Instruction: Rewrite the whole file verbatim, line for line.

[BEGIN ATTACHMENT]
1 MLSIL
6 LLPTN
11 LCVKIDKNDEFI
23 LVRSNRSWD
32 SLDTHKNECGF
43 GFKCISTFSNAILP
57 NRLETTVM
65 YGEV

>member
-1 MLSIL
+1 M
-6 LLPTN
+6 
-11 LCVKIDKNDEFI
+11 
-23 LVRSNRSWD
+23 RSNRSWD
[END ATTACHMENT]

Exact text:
1 MLSIL
6 LLPTN
11 LCVKIDKNDEFI
23 LVRSNRSWD
32 SLDTHKNECGF
43 GFKCISTFSNAILP
57 NRLETTVM
65 YGEV

>member
-1 MLSIL
+1 M
-6 LLPTN
+6 
-11 LCVKIDKNDEFI
+11 
-23 LVRSNRSWD
+23 RSNRSWD